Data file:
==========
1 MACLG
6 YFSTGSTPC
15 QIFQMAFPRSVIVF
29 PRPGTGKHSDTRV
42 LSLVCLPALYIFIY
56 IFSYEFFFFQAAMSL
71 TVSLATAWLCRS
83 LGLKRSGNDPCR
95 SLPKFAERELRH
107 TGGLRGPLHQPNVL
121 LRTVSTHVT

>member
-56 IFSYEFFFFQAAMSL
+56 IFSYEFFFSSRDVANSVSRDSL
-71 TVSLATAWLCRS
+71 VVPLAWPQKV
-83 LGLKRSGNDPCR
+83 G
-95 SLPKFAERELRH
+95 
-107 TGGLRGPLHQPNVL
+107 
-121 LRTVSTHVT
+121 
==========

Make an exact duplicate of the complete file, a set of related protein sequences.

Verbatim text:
1 MACLG
6 YFSTGSTPC
15 QIFQMAFPRSVIVF
29 PRPGTGKHSDTRV
42 LSLVCLPALYIFIY
56 IFSYEFFFFQAAMSL
71 TVSLATAWLCRS
83 LGLKRSGNDPCR
95 SLPKFAERELRH
107 TGGLRGPLHQPNVL
121 LRTVSTHVT

>member
-56 IFSYEFFFFQAAMSL
+56 IFSYEFFFSSRDVANSVSRDSL
-71 TVSLATAWLCRS
+71 VVPLAWPQKV
-83 LGLKRSGNDPCR
+83 G
-95 SLPKFAERELRH
+95 
-107 TGGLRGPLHQPNVL
+107 
-121 LRTVSTHVT
+121 